Apollo Magazine

Portraits of Dogs: From Gainsborough to Hockney

Our most loyal four-legged friends are the focus of this exhibition at the Wallace Collection in London

Dog of the Havana Breed (detail; 1768), Jean-Jacques Bachelier. Photo: © The Bowes Museum, Barnard Castle

This exhibition at the Wallace Collection in London (29 March–15 October) explores the variety of ways in which artists have sought to depict our most faithful four-legged friends over the course of history. Of the 50 works on display, highlights include a first-century Roman marble sculpture known as the Townley Greyhounds, which is thought to be the earliest representation of the Vertragus dog, a distant antecedent of the greyhound; Thomas Gainsborough’s Tristram and Fox (c. 1775–85), which famously hung above the artist’s fireplace; and a series of colourful portraits by David Hockney of his beloved dachshunds, Stanley and Boodgie. Find out more on the Wallace Collection’s website.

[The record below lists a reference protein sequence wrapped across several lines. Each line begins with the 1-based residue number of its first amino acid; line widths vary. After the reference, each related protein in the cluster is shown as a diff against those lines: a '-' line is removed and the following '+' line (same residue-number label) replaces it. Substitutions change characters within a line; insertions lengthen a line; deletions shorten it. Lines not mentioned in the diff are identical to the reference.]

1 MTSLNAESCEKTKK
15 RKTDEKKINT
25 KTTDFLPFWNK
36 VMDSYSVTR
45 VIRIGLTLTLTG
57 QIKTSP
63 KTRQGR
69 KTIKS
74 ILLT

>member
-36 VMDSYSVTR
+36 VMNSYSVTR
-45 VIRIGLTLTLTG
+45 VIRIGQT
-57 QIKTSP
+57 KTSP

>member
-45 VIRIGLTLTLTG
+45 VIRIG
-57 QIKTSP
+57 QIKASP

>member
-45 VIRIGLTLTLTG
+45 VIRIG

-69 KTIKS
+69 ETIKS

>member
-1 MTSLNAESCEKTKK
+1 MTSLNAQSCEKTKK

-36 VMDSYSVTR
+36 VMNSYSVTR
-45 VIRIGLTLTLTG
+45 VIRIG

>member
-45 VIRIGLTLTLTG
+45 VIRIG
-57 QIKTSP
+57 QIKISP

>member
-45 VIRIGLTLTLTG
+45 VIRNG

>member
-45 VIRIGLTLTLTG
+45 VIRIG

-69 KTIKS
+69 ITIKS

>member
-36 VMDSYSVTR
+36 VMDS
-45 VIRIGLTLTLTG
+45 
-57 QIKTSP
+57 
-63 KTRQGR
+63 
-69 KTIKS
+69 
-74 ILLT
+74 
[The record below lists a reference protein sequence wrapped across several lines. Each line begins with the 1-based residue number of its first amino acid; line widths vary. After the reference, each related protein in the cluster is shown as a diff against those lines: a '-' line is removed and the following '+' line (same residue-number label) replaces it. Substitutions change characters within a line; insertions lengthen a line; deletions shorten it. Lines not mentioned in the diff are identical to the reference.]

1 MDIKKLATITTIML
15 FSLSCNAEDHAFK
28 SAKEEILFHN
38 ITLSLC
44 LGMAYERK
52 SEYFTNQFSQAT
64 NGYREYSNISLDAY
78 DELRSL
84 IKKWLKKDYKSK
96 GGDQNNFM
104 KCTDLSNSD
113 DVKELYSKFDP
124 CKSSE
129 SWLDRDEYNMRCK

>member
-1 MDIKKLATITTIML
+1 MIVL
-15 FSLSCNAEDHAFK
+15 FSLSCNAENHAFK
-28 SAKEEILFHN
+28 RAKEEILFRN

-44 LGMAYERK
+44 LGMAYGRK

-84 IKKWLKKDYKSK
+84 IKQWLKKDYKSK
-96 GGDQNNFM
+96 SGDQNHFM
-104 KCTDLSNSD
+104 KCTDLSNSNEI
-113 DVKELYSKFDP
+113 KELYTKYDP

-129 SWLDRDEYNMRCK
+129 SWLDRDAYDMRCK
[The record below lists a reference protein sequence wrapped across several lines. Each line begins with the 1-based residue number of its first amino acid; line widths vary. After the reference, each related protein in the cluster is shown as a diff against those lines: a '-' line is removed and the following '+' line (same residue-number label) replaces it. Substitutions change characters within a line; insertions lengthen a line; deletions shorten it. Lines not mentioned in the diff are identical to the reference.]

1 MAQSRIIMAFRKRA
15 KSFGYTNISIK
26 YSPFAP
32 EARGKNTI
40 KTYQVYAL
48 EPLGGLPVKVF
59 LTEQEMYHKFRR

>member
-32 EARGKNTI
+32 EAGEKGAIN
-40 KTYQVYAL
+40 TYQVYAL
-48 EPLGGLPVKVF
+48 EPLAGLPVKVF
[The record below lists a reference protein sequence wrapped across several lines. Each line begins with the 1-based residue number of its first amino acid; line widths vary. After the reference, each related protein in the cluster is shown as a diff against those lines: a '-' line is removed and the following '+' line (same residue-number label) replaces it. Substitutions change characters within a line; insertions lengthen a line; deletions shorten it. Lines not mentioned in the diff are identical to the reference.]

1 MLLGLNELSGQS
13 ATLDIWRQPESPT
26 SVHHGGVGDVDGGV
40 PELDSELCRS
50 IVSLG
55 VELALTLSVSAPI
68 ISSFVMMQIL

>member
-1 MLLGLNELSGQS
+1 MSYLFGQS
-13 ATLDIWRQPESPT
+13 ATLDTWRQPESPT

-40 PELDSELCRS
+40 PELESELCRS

Preview belowView Apollo’s Art Diary

Studies of a Dog’s Paw (c. 1490–95), Leonardo da Vinci. National Galleries of Scotland, Edinburgh

Dog Painting 41 (1995), David Hockney. Photo: Richard Schmidt Collection/David Hockney Foundation

Doubtful Crumbs (1858–59), Edwin Landseer. Photo: © The Trustees of The Wallace Collection

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